Curtis "Ovid" Poe > Class-CGI > Class::CGI::Handler

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Module Version: 0.20   Source  

NAME ^

Class::CGI::Handler - Base class for Class::CGI handlers

VERSION ^

Version 0.20

SYNOPSIS ^

    use base 'Class::CGI::Handler';

    sub handle {
        my $self  = shift;
        my $cgi   = $self->cgi;
        my $param = $self->param;
        # validate stuff and return anything you want
    }

DESCRIPTION ^

Handlers for Class::CGI should inherit from this class. This class provides a constructor which builds the handler object and checks to see if the param value from the CGI data is required. If so, it will automatically set a "missing" error if the parameter is not present. See the has_param method for more details.

Methods ^

new

  my $handler = Some::Handler::Subclass->new( $cgi, $param );

Returns a new handler object. Returns nothing if the parameter is required but not present.

has_param

  if ( $handler->has_param ) {
      ...
  }

Returns a boolean value indicating whether or not the current parameter was found in the form. If a parameter is "real", that is to say, the requested parameter name and the actual parameter name are identical, then this method should be all you need. For example:

In the HTML:

 <input type="text" name="age"/>

In the code:

 my $age = $cgi->param('age');

If the parameter is "virtual" (the requested parameter name does not match the name in the HTML), then this method should be overridden in your subclass.

Note that the this method will automatically report the parameter as "missing" to the Class::CGI object if it's a required parameter.

has_virtual_param

  if ( $cgi->has_virtual_param( $param, @list_of_parameters ) ) {
  }

Very similar to the has_param method. However, instead of checking to see if the current parameter exists, you pass in the name of the virtual parameter and a list of the component parameters which comprise the virtual parameter. For example:

  if ( $handler->has_virtual_param( 'date', qw/day month year/ ) ) {
      ....
  }

Note that the this method will automatically report the parameter as "missing" to the Class::CGI object if it's a required parameter.

handle

  return $handler->handle;

This method must be overridden in a subclass. It is the primary method used to actually validate and optionally untaint form data and return the appropriate data. See WRITING HANDLERS in the Class::CGI documentation.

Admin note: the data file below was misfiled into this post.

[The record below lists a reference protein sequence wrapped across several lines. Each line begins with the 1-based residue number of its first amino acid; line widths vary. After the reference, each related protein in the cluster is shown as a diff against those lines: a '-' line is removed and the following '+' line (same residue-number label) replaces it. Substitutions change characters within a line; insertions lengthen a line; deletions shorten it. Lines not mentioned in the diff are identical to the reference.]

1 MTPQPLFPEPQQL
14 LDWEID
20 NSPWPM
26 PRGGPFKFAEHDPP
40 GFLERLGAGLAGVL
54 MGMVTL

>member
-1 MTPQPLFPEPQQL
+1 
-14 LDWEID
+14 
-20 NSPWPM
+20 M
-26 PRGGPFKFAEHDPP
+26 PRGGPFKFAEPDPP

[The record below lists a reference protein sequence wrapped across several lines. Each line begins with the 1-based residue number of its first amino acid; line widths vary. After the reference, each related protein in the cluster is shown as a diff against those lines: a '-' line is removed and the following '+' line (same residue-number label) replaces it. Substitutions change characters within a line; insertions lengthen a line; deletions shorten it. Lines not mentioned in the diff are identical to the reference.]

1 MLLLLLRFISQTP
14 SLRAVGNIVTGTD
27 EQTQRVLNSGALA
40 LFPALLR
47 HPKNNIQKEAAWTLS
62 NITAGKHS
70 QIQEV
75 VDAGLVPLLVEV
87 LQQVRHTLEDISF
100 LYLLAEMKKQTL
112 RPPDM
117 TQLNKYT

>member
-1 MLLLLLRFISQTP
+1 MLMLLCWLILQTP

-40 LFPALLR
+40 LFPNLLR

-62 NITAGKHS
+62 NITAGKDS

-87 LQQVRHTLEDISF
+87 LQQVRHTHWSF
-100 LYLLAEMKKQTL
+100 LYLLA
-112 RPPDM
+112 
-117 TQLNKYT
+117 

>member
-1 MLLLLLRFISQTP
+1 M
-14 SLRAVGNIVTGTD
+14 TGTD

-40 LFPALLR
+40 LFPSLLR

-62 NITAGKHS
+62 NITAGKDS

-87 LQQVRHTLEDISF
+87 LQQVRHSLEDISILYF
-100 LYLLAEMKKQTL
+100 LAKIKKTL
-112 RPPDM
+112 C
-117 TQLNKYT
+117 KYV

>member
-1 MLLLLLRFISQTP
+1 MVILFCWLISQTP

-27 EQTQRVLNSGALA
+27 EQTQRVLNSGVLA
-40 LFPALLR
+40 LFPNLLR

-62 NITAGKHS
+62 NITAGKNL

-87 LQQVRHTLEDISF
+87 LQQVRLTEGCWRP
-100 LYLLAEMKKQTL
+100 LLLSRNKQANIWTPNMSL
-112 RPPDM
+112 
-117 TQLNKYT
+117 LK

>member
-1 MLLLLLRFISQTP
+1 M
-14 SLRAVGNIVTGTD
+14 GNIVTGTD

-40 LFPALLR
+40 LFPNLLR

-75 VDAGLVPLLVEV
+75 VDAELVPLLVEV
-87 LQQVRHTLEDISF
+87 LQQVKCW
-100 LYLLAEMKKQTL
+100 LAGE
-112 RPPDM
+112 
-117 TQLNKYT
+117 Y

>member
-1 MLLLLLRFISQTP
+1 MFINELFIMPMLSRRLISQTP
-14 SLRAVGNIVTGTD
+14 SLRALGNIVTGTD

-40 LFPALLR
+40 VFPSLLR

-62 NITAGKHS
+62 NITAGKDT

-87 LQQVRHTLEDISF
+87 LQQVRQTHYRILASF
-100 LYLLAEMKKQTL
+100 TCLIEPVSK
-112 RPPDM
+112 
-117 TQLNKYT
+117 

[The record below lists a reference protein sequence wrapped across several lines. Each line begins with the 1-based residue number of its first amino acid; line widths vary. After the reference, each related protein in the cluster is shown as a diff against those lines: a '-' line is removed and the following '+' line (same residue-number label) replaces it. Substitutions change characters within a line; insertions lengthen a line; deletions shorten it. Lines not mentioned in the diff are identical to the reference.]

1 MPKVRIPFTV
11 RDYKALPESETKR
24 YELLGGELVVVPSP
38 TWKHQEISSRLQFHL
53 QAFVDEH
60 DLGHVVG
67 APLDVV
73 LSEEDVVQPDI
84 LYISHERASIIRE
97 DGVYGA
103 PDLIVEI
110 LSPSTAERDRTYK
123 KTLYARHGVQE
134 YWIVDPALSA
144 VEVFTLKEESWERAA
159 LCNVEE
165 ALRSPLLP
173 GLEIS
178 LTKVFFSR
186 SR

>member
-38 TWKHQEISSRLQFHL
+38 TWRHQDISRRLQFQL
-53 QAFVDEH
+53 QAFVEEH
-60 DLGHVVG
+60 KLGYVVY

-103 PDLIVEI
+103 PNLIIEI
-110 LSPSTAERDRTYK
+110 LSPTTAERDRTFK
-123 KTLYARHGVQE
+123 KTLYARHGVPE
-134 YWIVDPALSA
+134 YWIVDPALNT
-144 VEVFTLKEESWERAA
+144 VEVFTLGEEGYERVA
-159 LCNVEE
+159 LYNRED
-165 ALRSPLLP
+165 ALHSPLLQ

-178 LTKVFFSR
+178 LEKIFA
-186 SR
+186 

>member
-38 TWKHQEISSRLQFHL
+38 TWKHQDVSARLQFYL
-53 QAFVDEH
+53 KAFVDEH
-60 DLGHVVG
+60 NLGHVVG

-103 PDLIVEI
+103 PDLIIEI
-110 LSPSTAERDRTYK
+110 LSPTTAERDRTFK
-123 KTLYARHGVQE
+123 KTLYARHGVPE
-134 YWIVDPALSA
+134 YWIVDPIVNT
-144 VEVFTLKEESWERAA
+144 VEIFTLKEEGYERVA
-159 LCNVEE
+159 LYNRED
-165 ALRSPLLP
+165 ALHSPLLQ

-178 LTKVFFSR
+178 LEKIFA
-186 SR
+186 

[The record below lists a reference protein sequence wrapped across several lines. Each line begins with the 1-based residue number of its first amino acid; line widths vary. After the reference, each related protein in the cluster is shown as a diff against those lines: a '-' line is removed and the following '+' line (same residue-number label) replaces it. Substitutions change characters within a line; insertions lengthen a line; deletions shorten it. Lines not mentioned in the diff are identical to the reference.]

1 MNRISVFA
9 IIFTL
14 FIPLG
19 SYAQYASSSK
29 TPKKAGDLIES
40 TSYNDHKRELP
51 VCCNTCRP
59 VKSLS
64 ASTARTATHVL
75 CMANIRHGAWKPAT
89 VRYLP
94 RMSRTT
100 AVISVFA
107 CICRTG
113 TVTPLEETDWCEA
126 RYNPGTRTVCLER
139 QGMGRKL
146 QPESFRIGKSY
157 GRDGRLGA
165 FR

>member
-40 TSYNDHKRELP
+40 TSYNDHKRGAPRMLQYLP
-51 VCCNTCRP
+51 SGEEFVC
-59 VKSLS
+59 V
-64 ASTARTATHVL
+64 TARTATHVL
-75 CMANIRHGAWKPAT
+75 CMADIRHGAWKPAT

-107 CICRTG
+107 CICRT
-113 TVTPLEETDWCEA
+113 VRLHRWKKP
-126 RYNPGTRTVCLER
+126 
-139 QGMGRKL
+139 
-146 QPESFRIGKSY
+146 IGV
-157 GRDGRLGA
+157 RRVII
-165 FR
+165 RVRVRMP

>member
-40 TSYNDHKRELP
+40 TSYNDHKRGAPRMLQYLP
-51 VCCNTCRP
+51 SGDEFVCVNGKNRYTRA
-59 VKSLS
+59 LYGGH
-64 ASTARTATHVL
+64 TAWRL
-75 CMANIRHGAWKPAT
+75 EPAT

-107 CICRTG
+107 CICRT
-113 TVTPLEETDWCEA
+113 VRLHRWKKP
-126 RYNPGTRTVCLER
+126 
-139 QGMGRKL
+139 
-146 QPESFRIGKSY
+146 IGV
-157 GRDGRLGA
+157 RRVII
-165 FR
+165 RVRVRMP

cgi

  my $cgi = $handler->cgi;

Returns the Class::CGI object used to call the handler.

param

  my $param = $cgi->param;

Returns the parameter name the user has requested.

_missing

  if ( my %missing = $handler->_missing(@params) ) {
     ...
  }

This is a protected method which should only be called by subclasses.

Given a list of parameter names (actual, not virtual), this method will return a hash of all parameters whose value is undefined or the empty string. The keys are the parameter names and the values are the value received from the Class::CGI object.

TODO ^

This module should be considered alpha code. It probably has bugs. Comments and suggestions welcome.

The only current "TODO" is to allow overridding error messages.

AUTHOR ^

Curtis "Ovid" Poe, <ovid@cpan.org>

SUPPORT ^

There is a mailing list at http://groups.yahoo.com/group/class_cgi/. Currently it is low volume. That might change in the future.

BUGS ^

Please report any bugs or feature requests to bug-class-cgi@rt.cpan.org, or through the web interface at http://rt.cpan.org/NoAuth/ReportBug.html?Queue=Class-CGI. I will be notified, and then you'll automatically be notified of progress on your bug as I make changes.

If you are unsure if a particular behavior is a bug, feel free to send mail to the mailing list.

COPYRIGHT & LICENSE ^

Copyright 2006 Curtis "Ovid" Poe, all rights reserved.

This program is free software; you can redistribute it and/or modify it under the same terms as Perl itself.

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